(2) Anyone with a blog, or just a desire to participate, can submit a recipe review with original photos and I will most likely post the review. Reviews and photos can be sent to me at I would certainly welcome the help! I only ask that you answer the questions (or versions of them that apply to your household situation) that I have developed for the reviews (you can see a version of them here.) I can even remind everyone that I am open to that in a lot of the blog postings, that way, when the inspiration strikes, you can participate in the fun!

Lani asked if I could share the recipes from the book.

The short answer is no.

But here's the longer answer:

(1) Some of the recipes in the Eat to Live Cookbook are already out there for public consumption just by doing a simple Google search for the title of the recipe. Whether it's a recipe that the Fuhrman camp has legally agreed to release or a renegade blogger who doesn't understand or respect the laws of copyright--it's a hard thing for any author to have total control over. So if you really do not want to own this cookbook and you see a recipe that I rave about, do a Google search to see if that recipe is already somewhere out there on the net.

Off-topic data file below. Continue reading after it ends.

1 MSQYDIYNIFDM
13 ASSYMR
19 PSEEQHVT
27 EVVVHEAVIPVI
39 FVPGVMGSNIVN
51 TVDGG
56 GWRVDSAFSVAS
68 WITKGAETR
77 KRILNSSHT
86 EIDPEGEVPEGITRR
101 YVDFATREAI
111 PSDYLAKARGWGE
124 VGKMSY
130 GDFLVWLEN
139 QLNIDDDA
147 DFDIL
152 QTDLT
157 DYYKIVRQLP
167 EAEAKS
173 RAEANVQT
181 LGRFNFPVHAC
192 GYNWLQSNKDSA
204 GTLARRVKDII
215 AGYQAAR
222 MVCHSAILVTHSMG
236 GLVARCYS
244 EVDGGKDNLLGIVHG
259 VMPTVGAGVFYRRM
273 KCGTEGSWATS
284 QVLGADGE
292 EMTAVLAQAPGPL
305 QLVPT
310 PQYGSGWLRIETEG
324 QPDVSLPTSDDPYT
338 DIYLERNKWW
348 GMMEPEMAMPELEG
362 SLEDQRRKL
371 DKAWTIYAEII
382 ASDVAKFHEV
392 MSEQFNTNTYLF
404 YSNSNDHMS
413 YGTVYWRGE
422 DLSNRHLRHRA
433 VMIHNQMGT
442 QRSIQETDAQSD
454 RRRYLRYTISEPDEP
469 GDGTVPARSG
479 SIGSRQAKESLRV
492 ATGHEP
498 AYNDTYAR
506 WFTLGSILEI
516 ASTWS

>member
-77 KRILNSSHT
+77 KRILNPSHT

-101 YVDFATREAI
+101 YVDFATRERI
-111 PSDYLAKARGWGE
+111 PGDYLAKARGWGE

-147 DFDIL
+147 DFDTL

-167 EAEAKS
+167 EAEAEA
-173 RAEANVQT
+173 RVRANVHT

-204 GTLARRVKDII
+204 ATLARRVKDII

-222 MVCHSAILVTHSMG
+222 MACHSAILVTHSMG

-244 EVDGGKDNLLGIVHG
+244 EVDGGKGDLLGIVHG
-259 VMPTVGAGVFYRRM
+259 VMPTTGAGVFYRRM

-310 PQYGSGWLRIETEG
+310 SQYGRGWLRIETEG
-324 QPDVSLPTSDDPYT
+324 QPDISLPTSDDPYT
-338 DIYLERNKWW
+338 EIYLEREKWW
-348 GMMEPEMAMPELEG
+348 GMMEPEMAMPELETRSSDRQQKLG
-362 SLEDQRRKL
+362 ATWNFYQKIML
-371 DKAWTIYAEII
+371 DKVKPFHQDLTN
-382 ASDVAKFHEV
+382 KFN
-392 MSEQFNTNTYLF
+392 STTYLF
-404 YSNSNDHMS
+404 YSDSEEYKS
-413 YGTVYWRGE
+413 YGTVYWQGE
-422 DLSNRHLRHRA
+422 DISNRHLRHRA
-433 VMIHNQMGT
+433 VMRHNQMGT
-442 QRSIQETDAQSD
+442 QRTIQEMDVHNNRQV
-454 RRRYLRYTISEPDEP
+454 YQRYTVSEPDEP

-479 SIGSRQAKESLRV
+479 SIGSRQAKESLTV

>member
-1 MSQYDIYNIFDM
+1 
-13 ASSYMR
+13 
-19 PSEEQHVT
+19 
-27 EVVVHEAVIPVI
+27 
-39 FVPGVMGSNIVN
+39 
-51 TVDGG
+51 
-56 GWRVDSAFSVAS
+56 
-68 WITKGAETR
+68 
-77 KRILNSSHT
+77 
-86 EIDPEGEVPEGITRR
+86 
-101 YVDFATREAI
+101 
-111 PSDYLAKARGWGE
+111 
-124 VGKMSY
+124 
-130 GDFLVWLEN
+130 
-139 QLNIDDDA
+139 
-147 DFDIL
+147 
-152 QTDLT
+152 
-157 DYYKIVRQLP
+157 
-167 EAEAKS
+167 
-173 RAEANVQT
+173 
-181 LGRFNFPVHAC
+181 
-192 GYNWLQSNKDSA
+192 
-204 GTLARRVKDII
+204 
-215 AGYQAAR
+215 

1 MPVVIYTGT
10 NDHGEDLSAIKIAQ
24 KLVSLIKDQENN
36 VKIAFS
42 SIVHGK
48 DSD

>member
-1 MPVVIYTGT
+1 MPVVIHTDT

(2) It is possible that the Fuhrman camp will allow certain recipes from the new cookbook to be published online by bloggers. They have been very generous in the past with my blog and allowed me to publish some of there recipes right here. If that occurs, I will be sure to post the recipe right there with my review. But the vast majority of recipes will not be available here on HGK.

(3) I believe that most of the recipes are already on Dr. Fuhrman's Member site. If you would rather get them from the website than a cookbook, you can pay a very small monthly fee and have access to all of the recipes and a whole lot more great material.

(4) You may decide, after reading my experience over the next few weeks, that it is totally worth every penny to invest in this cookbook (I paid a little over $17.00 for the book on Amazon Prime, it's about $12 for the Kindle version). For my sake and yours, I sure hope that is true!

If you purchase the book through this link (or anything, really, from my "Shop Healthy" link up there, I receive a 5% royalty (that's about 85 cents on a $17.00 book). The money goes to support the upkeep of this website, which is greatly appreciated by me!